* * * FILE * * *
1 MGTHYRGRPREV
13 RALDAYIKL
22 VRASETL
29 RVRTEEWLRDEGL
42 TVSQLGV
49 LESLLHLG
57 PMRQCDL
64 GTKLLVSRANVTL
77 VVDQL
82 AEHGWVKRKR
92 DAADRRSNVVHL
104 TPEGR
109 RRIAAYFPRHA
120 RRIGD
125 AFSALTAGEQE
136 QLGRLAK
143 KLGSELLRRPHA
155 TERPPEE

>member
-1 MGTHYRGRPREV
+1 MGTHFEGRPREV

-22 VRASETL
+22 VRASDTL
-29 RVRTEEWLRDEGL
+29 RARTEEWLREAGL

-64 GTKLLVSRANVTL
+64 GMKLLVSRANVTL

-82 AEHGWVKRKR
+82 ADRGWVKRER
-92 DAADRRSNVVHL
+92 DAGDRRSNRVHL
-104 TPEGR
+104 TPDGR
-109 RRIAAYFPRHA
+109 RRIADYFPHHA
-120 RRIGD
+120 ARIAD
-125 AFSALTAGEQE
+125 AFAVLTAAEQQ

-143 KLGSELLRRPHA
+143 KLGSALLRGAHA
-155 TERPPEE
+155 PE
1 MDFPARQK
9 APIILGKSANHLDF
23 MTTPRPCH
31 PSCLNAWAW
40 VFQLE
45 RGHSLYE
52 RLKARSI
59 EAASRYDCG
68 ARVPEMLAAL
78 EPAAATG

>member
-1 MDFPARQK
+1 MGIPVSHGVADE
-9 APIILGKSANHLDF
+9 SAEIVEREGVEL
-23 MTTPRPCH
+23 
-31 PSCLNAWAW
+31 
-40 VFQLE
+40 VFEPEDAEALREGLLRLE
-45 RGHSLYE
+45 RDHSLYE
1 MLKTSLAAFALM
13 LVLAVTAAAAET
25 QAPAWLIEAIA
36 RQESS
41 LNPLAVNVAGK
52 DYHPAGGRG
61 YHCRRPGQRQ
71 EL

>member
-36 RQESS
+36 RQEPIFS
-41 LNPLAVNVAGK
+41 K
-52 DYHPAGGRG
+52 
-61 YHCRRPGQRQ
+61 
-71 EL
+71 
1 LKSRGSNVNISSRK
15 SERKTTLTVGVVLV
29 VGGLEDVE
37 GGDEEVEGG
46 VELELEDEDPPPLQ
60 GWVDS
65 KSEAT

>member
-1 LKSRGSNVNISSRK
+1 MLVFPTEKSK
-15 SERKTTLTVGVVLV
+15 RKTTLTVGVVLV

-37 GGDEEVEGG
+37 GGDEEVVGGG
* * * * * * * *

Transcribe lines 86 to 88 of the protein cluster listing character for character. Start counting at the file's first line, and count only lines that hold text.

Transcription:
1 LKSRGSNVNISSRK
15 SERKTTLTVGVVLV
29 VGGLEDVE